14. 14. Know your issues Knowing what your material issues are helps you to: ‣ Ask stakeholders better, more specific questions about their needs and concerns ‣ Offer clearer, more concrete commitments in return ‣ Give others a clear sense of your priorities Where are you committed to act, advocate, or support efforts to change things? 15
  15. 15. Top Tips ‣ Use a standards-based approach. Clear metrics and measurement help! ‣ Leading resources include: • Global Reporting Initiative (for medium and large corporations) • Demonstrating Value (for small business and social enterprise) • B Corporation (a good comprehensive assessment) ‣ Use existing information sources: industry associations, allies in your industry, etc. ‣ You don’t have to do it all yourself! Others are interested in the same challenges, and are happy to provide help. 16
  16. 16. Brand
  17. 17. What is a Brand? Brand is the public face of strategy. 18 “ ”
  18. 18. What is a Brand? The AVID™ Model: ‣ Authenticity ‣ Value ‣ Inspiration ‣ Distinctiveness 20 ‣ How well does your brand demonstrate its stated values through time? ‣ Ben & Jerry’s uses business to drive impact: • 1% for Peace, Rock the Vote campaigns • Direct grants to grassroots organizations • Strict adherence to fair trade ingredients • Using the iconic pint packages to advocate 
 for marriage equality • AmeriCone Dream flavour with Colbert
  19. 19. What is a Brand? The AVID™ Model: ‣ Authenticity ‣ Value ‣ Inspiration ‣ Distinctiveness 21 ‣ Is your brand clear in its expression of value, and does it deliver, as promised, to key customer segments? ‣ More than financial: a complex mix of actual and perceived value ‣ Consider the value of sourcing locally from Greyston Bakery
  20. 20. What is a Brand? The AVID™ Model: ‣ Authenticity ‣ Value ‣ Inspiration ‣ Distinctiveness 22 ‣ Does your brand resonate at an emotional level? ‣ Easiest when brand is connected to purpose beyond profit:“We don’t hire people to bake brownies; we bake brownies to hire people” ‣ What impact is Ben & Jerry’s having inside Unilever? ‣ An inspiring vision attracts allies, staff,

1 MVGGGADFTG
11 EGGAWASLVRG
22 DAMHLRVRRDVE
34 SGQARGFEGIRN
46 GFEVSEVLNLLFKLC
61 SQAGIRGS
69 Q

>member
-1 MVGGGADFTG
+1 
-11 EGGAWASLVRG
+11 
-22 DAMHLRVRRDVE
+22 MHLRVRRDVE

and customers
  21. 21. What is a Brand? The AVID™ Model: ‣ Authenticity ‣ Value ‣ Inspiration ‣ Distinctiveness 23 ‣ Does your brand stand apart, delivering 
 a unique and relevant opportunity 
 for customers? ‣ ‘Differentiation’ vs. ‘Distinction’ ‣ Ben & Jerry’s is social impact ice cream: 
 “Tastes great. On purpose.”
  22. 22. It’s about Purpose and you can act on it now!
  23. 23. Building your CSR brand 25 Pre-CSR / mainstream Basic 
 CSR Proactive 
 CSR Integrated 
 CSR Transformational CSR Philanthropic partner Corporate and 
 staff giving Matching funds Offer time and expertise Second staff Joint campaigns Talk publicly Embed sustainability and social responsibility Identify shared concerns Engage your value chain Engage competitors, join or lead coalitions Develop sector standards Social innovation Systems thinking Incremental or disruptive change?
  24. 24. Measurement Tie measurement to storytelling ‣ Measure to learn and improve ‣ Share insights along the way • Share stories of success as well as failure ‣ Begin with the reader in mind: • What can you help them learn from your experiences? • How can you help move us all toward‘the change you seek?’ 26
  25. 25. Materiality and Brand: foundations for success in CSR
  26. 26. Materiality and Brand ‣ Materiality and Brand are the glue that bonds: • Vision for change • Business strategy • Accountability for performance ‣ Both are rooted in awareness of, and respect for, context. ‣ Strategic management of materiality and brand lives in the“space between” traditional approaches to business and non-profit management. 28
  27. 27. TrustBrands™ ‣ The TrustBrand™ approach unites: • Values-driven leadership • Inspired communications • A rigourous CSR model • A holistic approach to strategy ‣ When you’re confident in your impact you can be bold and audacious ‣ Underselling your impact is a more common problem than companies “green washing” 29
  28. 28. Top Tips ‣ Build a foundation: Don’t rush past brand and materiality ‣ Get buy-in: Ensure team leaders are engaged before proceeding ‣ Cultivate empathy: Build a resilient team and organization for the hard work ahead ‣ Learn what you can control: Know where to focus, and what to leave for others ‣ Seek collaborations: Work with other organizations to develop promising ideas ‣ Don’t go alone: Look for targeted support where and when you need it 30 Download our guide at http://junxion.com/csr-guide/
  29. 29. #ShiftYourThinking Let’s make responsible business mainstream Adam Garfunkel adam@junxion.com @adamgarfunkel1 Mike Rowlands mike@junxion.com @mrowlands www.junxion.com @junxion